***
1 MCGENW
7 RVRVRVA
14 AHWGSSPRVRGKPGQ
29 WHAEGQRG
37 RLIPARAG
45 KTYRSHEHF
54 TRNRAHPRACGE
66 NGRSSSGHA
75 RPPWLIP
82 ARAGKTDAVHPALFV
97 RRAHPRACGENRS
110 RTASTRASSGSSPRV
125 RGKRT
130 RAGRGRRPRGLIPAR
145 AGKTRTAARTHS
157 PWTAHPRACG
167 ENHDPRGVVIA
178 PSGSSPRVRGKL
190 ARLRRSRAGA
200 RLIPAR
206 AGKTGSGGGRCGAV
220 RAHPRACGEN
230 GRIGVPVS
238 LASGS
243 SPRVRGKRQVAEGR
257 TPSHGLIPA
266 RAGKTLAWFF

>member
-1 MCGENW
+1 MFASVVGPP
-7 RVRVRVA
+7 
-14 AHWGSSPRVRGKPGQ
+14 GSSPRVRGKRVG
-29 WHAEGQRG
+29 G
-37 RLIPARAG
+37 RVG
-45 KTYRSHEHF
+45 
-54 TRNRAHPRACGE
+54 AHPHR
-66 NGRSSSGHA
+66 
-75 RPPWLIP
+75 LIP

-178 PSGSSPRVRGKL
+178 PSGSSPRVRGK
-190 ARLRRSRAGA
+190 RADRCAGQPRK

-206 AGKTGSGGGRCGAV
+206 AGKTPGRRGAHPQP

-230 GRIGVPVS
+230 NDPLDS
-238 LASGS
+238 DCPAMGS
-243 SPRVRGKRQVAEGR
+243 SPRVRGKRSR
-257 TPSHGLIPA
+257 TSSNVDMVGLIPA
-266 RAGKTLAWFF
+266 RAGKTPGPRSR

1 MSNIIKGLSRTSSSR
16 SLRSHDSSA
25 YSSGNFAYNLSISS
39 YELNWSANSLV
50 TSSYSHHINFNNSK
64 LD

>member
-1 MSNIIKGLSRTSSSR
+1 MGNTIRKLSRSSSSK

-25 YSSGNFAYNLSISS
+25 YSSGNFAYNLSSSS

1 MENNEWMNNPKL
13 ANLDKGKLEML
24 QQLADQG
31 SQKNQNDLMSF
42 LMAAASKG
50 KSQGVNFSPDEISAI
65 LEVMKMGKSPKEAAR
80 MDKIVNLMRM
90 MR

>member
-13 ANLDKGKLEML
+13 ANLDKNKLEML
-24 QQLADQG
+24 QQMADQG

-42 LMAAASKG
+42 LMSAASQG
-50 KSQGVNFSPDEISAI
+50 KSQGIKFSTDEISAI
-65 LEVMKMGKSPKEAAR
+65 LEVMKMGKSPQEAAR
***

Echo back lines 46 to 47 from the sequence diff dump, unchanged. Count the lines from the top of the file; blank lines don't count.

+75 LIP

-178 PSGSSPRVRGKL